Since you've found that
dpkg-reconfigure tzdata works, why don't you use it?
If the problem is that it's interactive and you want to script the change, it's possible. The timezone is configured through debconf. You can set values with
debconf-set-selections. Then reconfigure the package, telling it not to prompt for anything.
tzdata tzdata/Areas select Europe
tzdata tzdata/Areas seen true
tzdata tzdata/Zones/Europe select Paris
tzdata tzdata/Zones/Europe seen true
dpkg-reconfigure -fnoninteractive tzdata
/etc/localtime when they first need the time zone information. This is performed by the system's standard library, so you won't find many exceptions if at all.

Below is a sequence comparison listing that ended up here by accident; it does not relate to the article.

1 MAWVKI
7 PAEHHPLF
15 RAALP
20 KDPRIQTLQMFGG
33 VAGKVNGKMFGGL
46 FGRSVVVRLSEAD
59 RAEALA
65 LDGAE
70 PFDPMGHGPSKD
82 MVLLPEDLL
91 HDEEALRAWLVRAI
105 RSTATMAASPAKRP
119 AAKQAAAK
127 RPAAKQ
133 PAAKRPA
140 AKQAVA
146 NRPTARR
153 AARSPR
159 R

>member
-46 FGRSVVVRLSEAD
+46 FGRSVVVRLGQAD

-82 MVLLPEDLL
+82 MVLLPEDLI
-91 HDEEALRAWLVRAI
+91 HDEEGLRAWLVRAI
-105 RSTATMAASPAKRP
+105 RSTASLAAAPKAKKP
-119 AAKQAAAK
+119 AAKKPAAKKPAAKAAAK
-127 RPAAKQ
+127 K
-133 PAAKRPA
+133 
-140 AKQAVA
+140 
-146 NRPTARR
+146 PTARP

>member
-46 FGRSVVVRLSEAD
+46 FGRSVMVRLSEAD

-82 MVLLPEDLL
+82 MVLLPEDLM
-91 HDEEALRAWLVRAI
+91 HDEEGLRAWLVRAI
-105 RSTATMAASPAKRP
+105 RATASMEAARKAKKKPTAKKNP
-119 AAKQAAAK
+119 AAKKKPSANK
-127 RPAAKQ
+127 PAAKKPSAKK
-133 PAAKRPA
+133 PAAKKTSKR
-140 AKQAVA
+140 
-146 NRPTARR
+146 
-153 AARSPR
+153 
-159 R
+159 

/etc/localtime is usually a symbolic link to a file under
/usr/share/zoneinfo, or a copy of such a file. Most applications need to be restarted for a change of this file to take effect.
/etc/timezone contains the name of a time zone. Normally
/etc/localtime is a link to or copy of
/etc/timezone is used by the packaging system mainly (only?), which explains why changing it didn't have any visible effect.
Remember that you can use a different timezone in a particular application by starting it with the
TZ environment variable, e.g.